The broad strokes are familiar: A man files and wins a racial discrimination lawsuit against a former employer who was no nakedly biased against his kind that he allegedly told the worker, “I hate” your “people.”
The main difference in this case is that the plaintiff is white and the defendant is Hispanic.
According to the Los Angeles Times:
Five years after a white city parks worker accused a former supervisor of disparaging his skin color, the Los Angeles City Council on Wednesday approved a multimillion-dollar payout to satisfy a court judgment….
The council voted unanimously Wednesday to pay former gardener James Duffy nearly $3.8 million plus accrued interest in a court judgment that found Duffy suffered years of harassment and retaliation while working for the Department of Recreation and Parks.
Duffy filed and won a lawsuit against the city in 2011 alleging discrimination, harassment and retaliation based on his race and disability. The city appealed, but a state appeals court affirmed the verdict.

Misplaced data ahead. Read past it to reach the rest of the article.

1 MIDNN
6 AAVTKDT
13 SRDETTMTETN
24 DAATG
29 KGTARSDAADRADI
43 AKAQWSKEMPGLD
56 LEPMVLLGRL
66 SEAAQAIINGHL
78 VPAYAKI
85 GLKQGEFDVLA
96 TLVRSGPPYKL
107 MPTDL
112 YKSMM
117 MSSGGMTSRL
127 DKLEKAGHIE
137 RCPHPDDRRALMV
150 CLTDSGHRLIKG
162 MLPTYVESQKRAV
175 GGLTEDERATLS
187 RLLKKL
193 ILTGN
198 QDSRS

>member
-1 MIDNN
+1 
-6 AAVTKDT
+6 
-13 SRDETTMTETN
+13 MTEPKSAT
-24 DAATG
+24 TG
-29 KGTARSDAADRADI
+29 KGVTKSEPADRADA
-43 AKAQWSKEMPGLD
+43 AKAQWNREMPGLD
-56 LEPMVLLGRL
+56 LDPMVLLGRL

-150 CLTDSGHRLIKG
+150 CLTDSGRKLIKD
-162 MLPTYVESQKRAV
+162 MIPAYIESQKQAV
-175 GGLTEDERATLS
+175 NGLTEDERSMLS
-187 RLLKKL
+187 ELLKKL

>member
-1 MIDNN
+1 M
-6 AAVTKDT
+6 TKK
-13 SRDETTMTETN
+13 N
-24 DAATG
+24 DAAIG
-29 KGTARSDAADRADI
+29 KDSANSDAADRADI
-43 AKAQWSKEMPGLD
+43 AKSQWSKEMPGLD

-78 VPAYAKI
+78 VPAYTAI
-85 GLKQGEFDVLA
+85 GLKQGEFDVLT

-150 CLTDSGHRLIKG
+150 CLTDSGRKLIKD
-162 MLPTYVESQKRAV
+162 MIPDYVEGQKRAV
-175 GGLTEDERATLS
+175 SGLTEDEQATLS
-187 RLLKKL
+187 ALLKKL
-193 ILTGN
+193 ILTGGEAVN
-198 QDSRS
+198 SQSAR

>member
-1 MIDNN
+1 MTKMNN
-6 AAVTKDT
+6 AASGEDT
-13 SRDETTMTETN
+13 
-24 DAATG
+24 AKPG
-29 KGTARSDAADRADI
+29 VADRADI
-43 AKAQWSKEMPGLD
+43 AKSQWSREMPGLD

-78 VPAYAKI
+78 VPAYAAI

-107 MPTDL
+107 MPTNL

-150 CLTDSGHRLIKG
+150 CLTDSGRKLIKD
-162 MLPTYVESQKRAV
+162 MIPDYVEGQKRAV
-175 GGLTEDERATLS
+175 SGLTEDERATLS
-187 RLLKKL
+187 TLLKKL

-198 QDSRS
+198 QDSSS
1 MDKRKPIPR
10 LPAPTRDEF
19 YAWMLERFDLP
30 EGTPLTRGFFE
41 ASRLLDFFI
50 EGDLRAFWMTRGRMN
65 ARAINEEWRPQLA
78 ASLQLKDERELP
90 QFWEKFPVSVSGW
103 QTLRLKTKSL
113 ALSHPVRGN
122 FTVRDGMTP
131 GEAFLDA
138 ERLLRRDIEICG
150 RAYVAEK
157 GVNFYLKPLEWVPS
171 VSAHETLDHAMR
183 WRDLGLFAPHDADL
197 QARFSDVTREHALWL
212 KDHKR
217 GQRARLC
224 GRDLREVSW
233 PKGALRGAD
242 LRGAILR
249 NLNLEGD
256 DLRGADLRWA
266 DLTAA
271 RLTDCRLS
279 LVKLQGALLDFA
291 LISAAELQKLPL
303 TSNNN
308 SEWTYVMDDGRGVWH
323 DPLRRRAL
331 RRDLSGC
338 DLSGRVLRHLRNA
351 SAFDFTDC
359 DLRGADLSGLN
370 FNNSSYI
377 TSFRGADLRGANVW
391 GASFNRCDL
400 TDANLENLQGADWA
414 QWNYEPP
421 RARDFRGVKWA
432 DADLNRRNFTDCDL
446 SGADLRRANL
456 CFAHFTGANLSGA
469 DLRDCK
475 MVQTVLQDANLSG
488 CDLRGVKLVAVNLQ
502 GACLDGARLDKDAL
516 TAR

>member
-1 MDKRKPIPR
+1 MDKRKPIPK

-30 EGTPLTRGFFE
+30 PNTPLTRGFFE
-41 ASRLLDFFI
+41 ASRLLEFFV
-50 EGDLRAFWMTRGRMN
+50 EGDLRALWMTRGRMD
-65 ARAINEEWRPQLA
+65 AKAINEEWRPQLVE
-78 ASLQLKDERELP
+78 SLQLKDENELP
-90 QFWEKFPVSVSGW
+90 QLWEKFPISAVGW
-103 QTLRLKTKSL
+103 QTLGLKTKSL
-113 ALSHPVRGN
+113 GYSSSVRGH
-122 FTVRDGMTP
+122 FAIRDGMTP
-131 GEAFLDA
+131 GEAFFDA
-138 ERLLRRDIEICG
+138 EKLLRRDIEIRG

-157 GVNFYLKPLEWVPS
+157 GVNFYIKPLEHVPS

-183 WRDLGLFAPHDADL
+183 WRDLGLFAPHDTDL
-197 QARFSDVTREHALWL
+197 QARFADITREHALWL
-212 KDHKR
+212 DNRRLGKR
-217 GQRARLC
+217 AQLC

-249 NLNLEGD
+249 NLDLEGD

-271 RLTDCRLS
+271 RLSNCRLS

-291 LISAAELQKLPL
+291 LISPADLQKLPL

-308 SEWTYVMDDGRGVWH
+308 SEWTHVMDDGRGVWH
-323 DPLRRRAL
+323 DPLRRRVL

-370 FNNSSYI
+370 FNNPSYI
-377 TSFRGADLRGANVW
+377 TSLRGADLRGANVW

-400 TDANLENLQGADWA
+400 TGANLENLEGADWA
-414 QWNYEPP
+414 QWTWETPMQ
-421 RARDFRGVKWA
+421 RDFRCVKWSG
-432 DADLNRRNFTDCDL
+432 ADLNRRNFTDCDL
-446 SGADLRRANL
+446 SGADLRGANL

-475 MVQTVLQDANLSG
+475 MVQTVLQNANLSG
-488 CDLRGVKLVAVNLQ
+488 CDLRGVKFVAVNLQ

According to the original complaint, race became an issue when Abel Perez became Duffy’s foreman. In one incident, Perez allegedly told Duffy, “I hate white people.”
But the mistreatment didn’t stop at just words. Duffy stated in the complaint that Perez gave him “bad assignments” and would not assign anyone to help him. Hispanic gardeners, in contrast, usually got two assistants. Hispanic employees were also routinely promoted during this period, while Duffy was not.
The final straw came when Duffy suffered an injury in an on-the-job accident where he slipped on wet concrete and “split his head open”:
The complaint describes incidents in which Duffy’s supervisors tried to disorient him after the injury. For example, Duffy said he was told by supervisors that he had not been given assignments when he had and that he had failed to complete assignments that he had never received.
In 2010, Duffy retired, claiming he was forced into it by systematic abuse based on his race. A portion of the complain noted that the plaintiff “believes and alleges that defendants constructively terminated his employment by forcing him to retire.”
Perez, who the Times says, could not be reached for comment is still employed as a senior park maintenance supervisor.